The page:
Oil-for-food Charges Baseless, Total Says


PARIS, Aug. 4 (UPI) — U.N. investigations into the oil-for-food program determined there was no corruption regarding Total’s activity in Iraq, the company said.

An independent U.N. committee led by former U.S. Federal Reserve Chairman Paul Volker found in 2005 that thousands of companies were involved in illegal activity tied to the oil-for-food program for Iraq.

The program allowed Iraqi dictator Saddam Hussein sell oil to purchase food and other humanitarian aid while the country was under international sanction. The program ended after the U.S.-led invasion of Iraq in 2003.

French prosecutors referred Total Chief Executive Officer Christophe de Margerie to courts for his alleged ties to the scandal though the company denied any wrongdoing.

“The Volcker Report, issued by the independent inquiry committee into the U.N. oil-for-food program, found that no corruption had occurred,” the company was quoted by the Platts news service as saying.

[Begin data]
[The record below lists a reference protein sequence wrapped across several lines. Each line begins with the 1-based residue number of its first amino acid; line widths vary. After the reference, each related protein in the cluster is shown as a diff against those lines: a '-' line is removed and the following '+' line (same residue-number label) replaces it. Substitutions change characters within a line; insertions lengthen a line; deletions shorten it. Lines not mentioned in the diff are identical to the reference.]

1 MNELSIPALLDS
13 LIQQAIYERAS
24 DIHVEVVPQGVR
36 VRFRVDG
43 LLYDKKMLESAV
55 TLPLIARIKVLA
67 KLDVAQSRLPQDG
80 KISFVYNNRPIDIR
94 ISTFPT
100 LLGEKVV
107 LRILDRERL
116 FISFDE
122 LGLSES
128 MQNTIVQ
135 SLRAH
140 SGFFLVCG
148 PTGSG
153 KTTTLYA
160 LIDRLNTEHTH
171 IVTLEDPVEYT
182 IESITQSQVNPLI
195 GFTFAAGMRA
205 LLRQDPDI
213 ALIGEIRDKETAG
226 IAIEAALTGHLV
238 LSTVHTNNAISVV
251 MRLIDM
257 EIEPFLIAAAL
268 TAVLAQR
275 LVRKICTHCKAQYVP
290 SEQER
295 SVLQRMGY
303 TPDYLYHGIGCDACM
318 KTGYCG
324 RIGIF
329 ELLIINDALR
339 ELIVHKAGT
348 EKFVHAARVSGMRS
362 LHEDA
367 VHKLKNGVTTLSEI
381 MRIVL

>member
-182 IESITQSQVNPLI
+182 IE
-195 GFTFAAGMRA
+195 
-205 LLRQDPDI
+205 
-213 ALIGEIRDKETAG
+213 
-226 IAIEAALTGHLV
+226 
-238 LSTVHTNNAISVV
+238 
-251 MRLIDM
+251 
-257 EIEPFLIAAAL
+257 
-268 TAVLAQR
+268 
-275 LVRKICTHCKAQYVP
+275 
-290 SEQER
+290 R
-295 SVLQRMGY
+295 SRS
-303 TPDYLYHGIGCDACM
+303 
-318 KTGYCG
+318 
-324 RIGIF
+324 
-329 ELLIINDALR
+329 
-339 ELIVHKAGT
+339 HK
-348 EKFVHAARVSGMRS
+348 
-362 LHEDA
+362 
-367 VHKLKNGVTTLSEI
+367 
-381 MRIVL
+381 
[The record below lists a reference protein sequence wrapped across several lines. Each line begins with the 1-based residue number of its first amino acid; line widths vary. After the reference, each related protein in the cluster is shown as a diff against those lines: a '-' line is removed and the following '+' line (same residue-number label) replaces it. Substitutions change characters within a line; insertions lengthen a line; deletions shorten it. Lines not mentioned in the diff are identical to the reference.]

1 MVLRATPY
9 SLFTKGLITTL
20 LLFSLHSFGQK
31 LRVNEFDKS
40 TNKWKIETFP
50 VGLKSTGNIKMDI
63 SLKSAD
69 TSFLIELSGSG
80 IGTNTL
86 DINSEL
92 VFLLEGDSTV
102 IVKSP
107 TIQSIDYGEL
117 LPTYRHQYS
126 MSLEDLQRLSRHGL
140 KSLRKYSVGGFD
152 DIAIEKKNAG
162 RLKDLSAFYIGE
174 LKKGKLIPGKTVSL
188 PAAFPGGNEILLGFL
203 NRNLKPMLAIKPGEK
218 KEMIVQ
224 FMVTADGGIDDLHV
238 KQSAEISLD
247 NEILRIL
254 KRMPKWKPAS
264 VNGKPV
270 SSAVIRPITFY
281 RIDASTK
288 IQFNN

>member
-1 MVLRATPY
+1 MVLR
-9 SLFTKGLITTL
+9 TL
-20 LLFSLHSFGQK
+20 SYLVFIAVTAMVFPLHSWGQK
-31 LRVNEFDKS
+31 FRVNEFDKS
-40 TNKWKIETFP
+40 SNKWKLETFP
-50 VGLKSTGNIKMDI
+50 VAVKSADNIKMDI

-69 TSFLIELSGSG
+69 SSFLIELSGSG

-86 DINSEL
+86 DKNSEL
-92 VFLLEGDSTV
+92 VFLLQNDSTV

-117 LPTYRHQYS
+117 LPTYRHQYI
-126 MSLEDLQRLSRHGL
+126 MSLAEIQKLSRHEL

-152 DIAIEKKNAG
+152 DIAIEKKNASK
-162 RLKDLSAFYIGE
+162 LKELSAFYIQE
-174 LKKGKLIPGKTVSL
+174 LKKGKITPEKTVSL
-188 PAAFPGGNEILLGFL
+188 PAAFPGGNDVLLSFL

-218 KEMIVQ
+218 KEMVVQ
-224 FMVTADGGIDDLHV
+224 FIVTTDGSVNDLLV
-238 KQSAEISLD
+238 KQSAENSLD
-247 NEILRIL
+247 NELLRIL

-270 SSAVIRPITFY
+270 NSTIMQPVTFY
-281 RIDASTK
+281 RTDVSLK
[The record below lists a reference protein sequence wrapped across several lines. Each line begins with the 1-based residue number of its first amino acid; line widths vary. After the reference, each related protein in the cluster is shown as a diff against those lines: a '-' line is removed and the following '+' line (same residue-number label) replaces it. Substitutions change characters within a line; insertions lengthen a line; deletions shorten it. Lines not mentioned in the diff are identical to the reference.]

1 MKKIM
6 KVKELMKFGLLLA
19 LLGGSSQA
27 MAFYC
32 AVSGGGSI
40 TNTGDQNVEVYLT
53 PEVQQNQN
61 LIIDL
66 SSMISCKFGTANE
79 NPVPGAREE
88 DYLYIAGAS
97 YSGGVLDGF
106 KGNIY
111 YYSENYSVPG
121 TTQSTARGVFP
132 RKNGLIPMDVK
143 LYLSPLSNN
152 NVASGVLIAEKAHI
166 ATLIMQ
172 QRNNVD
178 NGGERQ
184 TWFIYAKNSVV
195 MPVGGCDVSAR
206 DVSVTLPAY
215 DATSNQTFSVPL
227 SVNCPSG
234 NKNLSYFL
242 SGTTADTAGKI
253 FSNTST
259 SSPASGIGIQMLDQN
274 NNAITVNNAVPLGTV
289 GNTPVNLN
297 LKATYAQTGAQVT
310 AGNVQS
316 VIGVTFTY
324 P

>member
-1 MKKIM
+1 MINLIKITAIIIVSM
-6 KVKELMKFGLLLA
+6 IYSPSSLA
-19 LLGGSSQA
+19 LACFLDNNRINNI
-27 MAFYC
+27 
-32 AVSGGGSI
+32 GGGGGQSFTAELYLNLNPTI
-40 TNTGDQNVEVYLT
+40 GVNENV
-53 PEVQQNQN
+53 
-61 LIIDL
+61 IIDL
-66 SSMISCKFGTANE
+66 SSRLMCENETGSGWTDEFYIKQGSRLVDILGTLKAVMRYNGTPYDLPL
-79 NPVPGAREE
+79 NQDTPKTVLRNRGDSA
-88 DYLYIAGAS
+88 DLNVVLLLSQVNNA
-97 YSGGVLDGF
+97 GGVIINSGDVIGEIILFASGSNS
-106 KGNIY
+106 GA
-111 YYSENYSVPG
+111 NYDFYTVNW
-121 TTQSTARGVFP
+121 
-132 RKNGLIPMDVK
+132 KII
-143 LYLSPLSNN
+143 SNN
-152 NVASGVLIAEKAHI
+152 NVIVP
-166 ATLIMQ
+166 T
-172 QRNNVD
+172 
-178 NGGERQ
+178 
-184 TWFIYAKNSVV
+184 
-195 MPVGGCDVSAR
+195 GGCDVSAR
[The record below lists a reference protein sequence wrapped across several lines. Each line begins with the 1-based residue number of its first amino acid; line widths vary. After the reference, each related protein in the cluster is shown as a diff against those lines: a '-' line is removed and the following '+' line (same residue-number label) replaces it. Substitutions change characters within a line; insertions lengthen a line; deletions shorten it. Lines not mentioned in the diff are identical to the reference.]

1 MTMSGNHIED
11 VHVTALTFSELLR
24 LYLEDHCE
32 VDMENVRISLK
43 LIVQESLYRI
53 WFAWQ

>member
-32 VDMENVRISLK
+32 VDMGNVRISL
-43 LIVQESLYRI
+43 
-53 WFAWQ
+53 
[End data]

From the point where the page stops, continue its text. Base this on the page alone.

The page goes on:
A report this week in the Financial Times said French prosecutors were moving forward with the case despite a 2009 decision to dismiss the charges.

Total said it was confident the charges against it would be dismissed in the latest case.

The case is expected to appear before the courts as early as next year.

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